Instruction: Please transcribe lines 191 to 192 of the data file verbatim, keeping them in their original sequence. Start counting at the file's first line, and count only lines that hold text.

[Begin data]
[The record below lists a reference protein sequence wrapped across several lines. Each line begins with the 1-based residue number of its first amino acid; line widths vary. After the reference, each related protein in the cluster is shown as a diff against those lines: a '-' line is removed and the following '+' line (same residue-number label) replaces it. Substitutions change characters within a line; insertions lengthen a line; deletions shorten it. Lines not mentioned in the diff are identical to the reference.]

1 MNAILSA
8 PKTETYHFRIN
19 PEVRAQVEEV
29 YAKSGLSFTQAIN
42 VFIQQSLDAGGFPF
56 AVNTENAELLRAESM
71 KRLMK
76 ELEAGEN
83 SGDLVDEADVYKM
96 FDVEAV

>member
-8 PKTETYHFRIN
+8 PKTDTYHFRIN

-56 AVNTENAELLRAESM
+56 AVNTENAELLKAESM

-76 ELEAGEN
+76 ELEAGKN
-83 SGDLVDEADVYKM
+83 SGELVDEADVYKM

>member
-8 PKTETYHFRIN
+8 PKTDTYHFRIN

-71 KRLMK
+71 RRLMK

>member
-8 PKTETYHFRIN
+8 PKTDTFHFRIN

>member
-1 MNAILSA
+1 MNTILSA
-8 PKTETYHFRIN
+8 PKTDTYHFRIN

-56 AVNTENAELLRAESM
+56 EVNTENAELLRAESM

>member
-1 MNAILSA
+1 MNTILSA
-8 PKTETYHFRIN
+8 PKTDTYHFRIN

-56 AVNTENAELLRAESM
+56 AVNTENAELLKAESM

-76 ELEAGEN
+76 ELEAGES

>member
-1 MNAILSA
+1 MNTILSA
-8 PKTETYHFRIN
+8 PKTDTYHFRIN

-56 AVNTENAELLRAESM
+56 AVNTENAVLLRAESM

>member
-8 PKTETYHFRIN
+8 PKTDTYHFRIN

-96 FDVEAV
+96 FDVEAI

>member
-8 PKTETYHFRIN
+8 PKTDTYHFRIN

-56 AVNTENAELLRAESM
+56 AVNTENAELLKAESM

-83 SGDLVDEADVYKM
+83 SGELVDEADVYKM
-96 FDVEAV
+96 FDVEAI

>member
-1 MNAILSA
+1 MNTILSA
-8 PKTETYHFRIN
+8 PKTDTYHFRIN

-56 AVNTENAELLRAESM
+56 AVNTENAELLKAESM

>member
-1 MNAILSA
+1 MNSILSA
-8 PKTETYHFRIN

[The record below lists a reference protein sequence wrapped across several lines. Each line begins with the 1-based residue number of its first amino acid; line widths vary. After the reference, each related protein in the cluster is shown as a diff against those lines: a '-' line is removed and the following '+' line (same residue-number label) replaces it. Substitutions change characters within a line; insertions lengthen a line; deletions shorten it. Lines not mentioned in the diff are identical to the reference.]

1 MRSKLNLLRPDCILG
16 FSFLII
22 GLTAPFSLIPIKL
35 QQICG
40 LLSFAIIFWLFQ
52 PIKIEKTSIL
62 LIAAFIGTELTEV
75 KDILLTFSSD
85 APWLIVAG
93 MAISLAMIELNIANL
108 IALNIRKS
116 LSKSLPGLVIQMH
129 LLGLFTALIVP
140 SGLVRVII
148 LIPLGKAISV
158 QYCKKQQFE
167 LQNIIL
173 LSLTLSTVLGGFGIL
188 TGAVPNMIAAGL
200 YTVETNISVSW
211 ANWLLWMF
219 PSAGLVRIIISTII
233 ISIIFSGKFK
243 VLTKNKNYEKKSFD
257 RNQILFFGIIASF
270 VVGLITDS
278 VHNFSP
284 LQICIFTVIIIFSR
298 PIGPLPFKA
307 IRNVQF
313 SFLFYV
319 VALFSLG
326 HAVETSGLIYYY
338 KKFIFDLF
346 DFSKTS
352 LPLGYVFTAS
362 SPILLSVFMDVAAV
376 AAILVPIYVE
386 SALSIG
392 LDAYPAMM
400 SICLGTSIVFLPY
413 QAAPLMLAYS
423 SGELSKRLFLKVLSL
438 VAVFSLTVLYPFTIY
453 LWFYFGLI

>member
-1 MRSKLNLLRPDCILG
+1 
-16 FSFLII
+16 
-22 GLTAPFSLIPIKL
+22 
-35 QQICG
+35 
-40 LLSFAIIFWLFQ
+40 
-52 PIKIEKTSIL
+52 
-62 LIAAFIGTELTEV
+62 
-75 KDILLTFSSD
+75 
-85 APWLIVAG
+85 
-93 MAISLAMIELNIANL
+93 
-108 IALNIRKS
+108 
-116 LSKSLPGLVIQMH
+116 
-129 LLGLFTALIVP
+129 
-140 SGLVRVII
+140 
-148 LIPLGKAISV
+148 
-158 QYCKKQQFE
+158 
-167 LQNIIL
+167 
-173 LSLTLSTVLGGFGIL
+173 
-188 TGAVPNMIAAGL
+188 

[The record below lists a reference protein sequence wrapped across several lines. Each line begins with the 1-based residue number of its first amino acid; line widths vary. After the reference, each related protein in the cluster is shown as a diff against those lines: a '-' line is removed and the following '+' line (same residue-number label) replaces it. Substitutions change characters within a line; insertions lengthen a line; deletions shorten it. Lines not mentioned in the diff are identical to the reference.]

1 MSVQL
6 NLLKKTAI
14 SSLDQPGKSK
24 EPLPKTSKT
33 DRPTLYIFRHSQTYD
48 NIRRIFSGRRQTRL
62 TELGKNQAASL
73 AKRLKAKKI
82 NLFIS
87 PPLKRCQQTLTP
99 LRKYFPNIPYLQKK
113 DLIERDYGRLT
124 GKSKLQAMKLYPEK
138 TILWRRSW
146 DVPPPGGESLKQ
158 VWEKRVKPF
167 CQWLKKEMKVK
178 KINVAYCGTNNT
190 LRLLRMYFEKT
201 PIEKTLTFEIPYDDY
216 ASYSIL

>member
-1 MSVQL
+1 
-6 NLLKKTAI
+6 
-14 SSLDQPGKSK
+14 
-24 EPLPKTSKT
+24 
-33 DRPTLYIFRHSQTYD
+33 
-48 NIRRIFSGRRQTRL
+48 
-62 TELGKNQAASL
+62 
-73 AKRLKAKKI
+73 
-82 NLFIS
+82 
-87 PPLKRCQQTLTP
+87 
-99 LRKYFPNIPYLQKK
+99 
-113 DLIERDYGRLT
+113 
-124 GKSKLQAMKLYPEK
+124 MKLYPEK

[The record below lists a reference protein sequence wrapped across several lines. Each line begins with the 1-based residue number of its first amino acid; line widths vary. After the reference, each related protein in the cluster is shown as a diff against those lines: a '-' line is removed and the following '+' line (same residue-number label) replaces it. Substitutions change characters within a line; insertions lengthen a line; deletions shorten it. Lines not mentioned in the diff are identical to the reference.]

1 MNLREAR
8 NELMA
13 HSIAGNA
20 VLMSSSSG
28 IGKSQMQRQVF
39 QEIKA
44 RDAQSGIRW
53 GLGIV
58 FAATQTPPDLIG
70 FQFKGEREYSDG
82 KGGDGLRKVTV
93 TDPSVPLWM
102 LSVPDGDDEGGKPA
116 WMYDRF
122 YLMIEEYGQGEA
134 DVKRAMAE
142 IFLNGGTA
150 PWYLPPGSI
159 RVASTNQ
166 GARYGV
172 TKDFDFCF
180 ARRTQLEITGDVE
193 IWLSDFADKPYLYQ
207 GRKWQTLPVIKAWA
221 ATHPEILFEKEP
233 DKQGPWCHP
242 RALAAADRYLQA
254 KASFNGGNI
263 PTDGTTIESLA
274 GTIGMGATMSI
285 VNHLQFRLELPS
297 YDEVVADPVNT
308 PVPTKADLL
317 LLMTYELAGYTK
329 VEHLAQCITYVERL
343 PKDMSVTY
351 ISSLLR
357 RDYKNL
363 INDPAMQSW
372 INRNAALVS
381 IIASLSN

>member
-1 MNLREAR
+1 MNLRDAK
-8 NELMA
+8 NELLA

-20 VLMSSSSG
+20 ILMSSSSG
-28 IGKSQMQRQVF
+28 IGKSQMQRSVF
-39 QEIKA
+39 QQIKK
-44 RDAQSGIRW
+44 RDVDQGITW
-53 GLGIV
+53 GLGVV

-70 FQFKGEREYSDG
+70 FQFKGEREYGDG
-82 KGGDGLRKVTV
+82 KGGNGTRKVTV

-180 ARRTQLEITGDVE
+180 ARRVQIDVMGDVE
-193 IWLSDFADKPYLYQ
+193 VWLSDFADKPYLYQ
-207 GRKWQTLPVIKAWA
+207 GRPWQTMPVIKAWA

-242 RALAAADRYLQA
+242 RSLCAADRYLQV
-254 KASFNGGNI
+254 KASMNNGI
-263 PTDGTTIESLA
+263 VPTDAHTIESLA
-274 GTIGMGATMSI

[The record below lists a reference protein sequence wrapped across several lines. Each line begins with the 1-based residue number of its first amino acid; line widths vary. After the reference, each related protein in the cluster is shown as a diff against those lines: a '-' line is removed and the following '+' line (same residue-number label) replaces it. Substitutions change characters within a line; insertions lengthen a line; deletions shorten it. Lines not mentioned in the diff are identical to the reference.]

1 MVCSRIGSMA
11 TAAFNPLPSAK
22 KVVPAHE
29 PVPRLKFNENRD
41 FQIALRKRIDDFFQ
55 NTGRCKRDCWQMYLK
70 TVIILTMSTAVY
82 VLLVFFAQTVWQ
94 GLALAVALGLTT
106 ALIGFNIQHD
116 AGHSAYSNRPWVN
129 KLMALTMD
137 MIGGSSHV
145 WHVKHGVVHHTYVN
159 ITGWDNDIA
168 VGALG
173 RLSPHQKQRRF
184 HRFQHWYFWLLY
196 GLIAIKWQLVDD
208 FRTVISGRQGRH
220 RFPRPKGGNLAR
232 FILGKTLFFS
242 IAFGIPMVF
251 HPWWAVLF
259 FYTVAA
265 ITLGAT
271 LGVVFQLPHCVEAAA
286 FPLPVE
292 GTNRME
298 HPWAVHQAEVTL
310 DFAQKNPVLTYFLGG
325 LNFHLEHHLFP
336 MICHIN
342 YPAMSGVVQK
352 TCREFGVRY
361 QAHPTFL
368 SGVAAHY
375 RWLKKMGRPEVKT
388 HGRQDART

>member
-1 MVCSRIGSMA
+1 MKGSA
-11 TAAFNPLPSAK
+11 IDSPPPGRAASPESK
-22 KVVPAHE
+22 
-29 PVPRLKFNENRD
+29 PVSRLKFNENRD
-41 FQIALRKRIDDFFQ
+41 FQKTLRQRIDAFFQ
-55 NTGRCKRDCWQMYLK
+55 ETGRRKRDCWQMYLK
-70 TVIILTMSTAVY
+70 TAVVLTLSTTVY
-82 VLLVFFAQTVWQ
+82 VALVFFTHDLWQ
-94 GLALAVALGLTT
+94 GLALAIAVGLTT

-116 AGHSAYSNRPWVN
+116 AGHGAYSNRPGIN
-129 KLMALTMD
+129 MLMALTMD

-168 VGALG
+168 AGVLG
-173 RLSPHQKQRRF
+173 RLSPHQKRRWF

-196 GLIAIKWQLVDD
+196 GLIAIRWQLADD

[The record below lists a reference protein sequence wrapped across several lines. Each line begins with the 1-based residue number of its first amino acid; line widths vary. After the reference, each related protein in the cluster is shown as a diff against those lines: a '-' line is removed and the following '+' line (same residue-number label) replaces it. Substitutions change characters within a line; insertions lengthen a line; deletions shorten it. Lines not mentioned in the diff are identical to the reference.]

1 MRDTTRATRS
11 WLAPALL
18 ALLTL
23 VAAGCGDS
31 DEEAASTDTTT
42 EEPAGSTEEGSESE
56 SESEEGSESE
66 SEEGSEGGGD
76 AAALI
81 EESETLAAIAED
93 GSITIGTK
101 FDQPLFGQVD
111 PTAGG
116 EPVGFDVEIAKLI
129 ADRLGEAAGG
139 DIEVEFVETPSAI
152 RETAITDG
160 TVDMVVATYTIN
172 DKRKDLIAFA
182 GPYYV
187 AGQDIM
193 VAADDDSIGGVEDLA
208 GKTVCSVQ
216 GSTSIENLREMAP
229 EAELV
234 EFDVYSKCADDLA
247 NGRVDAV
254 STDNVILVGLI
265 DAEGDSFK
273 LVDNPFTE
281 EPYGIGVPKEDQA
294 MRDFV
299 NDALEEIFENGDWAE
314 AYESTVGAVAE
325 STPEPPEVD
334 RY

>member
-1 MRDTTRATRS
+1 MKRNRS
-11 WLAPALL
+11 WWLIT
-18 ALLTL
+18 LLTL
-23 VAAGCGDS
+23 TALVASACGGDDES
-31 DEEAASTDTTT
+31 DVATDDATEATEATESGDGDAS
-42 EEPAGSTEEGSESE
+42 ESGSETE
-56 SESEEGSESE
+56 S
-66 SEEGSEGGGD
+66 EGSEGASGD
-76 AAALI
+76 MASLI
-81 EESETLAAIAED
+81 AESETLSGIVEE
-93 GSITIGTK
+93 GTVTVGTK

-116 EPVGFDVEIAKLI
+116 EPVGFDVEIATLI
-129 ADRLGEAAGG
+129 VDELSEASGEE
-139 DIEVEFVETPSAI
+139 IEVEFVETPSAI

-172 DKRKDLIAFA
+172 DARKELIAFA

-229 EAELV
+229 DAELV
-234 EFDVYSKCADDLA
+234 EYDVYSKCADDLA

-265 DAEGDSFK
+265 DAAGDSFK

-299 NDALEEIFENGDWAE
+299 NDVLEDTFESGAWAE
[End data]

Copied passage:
-24 EPLPKTSKT
+24 